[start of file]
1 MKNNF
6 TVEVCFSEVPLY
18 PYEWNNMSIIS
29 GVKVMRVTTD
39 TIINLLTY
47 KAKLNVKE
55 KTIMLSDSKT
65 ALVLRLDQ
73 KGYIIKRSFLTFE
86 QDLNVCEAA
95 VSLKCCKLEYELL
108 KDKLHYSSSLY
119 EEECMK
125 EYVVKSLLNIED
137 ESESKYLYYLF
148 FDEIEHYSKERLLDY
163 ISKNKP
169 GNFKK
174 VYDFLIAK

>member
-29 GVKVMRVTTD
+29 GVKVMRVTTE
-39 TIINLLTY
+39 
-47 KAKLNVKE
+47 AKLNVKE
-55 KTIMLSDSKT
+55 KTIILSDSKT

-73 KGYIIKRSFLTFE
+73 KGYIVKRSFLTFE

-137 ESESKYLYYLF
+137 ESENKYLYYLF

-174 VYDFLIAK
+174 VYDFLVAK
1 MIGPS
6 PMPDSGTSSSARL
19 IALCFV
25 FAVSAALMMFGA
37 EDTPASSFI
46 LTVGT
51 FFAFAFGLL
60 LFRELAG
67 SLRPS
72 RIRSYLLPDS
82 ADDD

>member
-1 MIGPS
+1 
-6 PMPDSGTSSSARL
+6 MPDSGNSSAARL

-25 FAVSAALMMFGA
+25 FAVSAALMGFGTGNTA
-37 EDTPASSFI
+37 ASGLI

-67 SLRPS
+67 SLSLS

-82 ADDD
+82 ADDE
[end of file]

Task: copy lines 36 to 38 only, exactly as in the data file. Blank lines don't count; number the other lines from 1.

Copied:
6 PMPDSGTSSSARL
19 IALCFV
25 FAVSAALMMFGA